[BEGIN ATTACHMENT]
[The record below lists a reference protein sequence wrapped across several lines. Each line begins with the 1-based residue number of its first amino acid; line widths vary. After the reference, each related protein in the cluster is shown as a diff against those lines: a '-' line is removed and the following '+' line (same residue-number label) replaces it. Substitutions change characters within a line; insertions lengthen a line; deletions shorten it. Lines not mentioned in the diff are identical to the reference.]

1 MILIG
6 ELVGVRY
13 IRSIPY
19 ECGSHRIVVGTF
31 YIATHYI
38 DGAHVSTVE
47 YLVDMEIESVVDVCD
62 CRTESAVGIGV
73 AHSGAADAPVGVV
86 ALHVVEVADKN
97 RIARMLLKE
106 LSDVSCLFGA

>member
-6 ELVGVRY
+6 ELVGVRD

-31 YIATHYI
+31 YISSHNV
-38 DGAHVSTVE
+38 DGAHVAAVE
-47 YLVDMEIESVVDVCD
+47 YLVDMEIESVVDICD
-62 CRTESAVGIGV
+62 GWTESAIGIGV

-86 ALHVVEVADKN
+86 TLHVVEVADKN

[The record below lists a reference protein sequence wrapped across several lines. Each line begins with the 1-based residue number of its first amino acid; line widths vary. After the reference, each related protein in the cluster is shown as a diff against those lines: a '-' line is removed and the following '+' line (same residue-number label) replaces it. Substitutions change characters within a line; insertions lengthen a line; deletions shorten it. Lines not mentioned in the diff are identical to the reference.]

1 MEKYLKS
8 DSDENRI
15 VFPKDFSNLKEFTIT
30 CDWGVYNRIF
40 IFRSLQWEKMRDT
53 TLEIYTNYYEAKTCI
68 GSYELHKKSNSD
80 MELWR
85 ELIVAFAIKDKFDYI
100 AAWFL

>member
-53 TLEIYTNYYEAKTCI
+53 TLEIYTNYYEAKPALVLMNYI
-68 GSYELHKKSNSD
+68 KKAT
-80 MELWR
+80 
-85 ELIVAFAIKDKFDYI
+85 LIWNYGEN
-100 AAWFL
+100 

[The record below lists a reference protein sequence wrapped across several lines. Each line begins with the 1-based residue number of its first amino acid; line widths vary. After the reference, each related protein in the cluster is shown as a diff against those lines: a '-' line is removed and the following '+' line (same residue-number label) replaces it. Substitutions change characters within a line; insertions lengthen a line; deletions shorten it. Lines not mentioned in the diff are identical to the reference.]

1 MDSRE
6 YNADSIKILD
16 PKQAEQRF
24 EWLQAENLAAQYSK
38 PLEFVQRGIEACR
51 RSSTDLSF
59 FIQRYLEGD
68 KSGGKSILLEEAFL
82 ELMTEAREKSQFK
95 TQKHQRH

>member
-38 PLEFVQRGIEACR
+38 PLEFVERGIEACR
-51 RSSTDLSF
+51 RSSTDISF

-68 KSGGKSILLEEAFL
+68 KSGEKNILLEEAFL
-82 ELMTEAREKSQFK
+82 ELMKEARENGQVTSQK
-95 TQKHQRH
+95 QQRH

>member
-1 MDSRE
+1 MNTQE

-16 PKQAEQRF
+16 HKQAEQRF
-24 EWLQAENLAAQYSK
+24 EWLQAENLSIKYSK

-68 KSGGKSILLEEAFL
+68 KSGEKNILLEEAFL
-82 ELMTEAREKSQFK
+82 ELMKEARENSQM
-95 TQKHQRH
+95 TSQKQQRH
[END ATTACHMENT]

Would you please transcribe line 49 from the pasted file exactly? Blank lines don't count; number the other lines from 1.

[The record below lists a reference protein sequence wrapped across several lines. Each line begins with the 1-based residue number of its first amino acid; line widths vary. After the reference, each related protein in the cluster is shown as a diff against those lines: a '-' line is removed and the following '+' line (same residue-number label) replaces it. Substitutions change characters within a line; insertions lengthen a line; deletions shorten it. Lines not mentioned in the diff are identical to the reference.]